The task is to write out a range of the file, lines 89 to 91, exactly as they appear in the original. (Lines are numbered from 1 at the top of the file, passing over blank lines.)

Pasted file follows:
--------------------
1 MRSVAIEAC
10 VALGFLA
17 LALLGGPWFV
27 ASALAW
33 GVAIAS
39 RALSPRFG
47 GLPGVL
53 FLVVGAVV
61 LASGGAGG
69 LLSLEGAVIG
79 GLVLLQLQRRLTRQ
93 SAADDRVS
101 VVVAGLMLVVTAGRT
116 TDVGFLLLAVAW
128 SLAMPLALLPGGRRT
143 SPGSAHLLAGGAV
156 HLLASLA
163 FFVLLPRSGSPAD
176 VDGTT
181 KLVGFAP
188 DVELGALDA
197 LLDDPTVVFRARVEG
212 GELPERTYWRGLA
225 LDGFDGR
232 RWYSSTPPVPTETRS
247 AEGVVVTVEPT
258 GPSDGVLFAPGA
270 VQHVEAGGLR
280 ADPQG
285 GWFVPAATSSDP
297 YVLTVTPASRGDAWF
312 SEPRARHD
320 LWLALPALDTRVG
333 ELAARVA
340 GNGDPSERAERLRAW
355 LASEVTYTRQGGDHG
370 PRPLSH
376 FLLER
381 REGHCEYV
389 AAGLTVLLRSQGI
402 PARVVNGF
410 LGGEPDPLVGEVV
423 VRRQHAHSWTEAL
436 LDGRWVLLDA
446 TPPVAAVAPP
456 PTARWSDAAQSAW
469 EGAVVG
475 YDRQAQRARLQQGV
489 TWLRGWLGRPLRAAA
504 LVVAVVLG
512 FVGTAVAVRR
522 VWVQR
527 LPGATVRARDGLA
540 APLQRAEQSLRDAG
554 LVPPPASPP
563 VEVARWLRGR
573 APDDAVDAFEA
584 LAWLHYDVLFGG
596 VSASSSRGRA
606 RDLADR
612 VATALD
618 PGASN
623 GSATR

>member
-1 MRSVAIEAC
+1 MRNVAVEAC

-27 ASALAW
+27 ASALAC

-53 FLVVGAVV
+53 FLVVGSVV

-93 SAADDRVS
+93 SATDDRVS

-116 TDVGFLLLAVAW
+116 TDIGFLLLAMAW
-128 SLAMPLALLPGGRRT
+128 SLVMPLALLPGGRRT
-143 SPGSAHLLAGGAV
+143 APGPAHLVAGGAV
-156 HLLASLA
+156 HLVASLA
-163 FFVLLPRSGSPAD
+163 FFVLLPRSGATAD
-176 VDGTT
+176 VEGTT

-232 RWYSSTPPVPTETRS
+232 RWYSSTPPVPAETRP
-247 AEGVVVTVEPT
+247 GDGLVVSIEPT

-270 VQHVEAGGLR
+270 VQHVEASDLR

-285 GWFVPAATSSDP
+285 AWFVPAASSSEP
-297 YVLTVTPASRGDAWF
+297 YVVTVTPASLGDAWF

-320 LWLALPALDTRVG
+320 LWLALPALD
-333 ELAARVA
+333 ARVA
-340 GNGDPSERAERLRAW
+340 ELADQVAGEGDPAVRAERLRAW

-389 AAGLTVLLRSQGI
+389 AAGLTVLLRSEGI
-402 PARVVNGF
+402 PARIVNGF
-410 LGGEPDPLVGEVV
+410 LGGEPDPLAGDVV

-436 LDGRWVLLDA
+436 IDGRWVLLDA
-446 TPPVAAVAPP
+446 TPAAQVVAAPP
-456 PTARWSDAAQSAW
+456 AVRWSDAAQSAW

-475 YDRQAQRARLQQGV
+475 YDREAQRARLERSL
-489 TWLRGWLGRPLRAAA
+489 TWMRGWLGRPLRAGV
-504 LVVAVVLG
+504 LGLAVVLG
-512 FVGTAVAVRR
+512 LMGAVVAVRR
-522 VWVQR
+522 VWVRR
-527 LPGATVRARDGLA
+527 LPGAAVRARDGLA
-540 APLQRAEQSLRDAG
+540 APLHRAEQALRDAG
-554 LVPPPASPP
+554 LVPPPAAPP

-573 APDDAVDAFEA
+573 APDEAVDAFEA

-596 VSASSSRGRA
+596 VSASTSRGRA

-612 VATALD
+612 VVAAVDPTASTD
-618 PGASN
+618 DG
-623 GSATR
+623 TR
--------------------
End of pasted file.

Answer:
-270 VQHVEAGGLR
+270 VQHVEASDLR

-285 GWFVPAATSSDP